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Old 11-25-2007, 10:01 PM   #169 (permalink)
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Various people debate the out the top vs. out the bottom technique:

Quote:
It's how most shops remove engines...for Hondas anyhow.
Quote:
Most front wheel drives engine/transmisions go out the bottom.
Quote:
This would fail a police examination immediately in Australia.
Quote:
Huh. I definiately had to 'lift' the Passat engine to do the waterpump.
Quote:
All things considered, it probably is as easy to lift a metro off the motor than to remove the hood and lift out the engine.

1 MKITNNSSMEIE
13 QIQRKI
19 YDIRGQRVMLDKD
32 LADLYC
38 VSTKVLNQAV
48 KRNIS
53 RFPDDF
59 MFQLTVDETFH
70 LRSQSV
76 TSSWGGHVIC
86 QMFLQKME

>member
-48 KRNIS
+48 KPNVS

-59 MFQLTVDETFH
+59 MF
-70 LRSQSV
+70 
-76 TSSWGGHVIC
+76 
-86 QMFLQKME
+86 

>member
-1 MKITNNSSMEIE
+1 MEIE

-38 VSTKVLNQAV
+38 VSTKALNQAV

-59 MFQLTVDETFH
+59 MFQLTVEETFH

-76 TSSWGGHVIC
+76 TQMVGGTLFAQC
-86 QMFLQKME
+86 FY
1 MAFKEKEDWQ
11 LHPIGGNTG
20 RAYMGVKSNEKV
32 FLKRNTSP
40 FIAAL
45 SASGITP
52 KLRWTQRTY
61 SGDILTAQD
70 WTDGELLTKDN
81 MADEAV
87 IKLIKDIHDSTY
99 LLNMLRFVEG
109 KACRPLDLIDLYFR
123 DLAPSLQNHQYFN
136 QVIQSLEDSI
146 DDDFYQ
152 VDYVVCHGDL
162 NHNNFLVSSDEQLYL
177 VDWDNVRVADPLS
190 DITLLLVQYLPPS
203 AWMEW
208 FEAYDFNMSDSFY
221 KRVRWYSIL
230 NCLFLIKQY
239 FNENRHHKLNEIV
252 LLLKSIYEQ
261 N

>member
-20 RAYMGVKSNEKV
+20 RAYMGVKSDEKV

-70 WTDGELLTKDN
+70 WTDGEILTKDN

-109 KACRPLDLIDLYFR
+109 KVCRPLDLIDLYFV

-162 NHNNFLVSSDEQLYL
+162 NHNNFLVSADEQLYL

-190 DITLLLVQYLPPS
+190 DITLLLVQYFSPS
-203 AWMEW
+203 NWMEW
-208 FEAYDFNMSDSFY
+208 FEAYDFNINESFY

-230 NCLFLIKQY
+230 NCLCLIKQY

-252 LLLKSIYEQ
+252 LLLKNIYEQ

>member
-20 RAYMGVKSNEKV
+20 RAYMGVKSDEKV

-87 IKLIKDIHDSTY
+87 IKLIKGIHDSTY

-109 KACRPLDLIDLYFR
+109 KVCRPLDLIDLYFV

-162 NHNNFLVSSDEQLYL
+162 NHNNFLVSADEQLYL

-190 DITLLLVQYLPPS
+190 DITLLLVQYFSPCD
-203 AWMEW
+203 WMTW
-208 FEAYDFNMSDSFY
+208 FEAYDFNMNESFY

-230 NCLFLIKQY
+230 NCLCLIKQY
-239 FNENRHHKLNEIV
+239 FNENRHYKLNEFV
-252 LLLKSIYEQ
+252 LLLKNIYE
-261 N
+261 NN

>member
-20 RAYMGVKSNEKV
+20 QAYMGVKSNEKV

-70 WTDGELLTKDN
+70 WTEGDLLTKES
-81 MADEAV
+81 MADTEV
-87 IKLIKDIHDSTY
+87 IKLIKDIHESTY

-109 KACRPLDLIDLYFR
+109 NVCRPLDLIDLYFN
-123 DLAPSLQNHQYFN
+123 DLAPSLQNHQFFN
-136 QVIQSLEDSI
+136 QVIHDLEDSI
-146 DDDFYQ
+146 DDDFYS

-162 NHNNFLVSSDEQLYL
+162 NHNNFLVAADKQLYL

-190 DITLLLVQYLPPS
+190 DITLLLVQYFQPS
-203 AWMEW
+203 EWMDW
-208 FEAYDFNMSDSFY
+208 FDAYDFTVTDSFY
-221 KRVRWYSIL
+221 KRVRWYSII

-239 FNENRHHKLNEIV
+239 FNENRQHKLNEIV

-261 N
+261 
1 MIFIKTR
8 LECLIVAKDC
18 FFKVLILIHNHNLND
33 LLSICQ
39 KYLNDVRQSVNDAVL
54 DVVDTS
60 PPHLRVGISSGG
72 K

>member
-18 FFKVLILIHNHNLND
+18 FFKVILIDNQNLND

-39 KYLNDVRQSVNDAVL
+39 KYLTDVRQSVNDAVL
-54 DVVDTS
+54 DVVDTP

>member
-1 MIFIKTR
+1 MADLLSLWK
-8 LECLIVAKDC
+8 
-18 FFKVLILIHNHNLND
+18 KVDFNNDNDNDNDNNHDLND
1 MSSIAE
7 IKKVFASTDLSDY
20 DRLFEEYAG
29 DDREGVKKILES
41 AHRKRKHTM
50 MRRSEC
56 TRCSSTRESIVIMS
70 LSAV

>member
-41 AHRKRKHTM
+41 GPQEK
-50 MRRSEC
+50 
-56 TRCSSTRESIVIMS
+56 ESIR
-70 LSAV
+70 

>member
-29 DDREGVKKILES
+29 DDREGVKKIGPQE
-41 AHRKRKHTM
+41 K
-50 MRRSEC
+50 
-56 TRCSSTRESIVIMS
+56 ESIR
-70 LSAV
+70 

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Old 11-25-2007, 10:01 PM   #170 (permalink)
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11-09-2006, 09:09 Am

The Metro drivetrain could have come out the top or the bottom. It only came out the way it did because we had the right tool for the job: Ivan happens to have a manual pallet lift rated for the weight. (If we'd had a swing-set it might have come out the top!)

Next step: re-install the transmission with the trans mounts, axles & shift linkage from the red 4-cyl. car - same transmission casing in both cars, but the 4-cyl mounts offset the transmission about 3 inches more to the left of the engine compartment. That'll leave us more room for the electric motor (which is slightly longer than the 3-cyl engine block, but not quite as long as the 4-cyl block).

Then we need to fabricate an engine mount for the e-motor.

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Ecodriving test: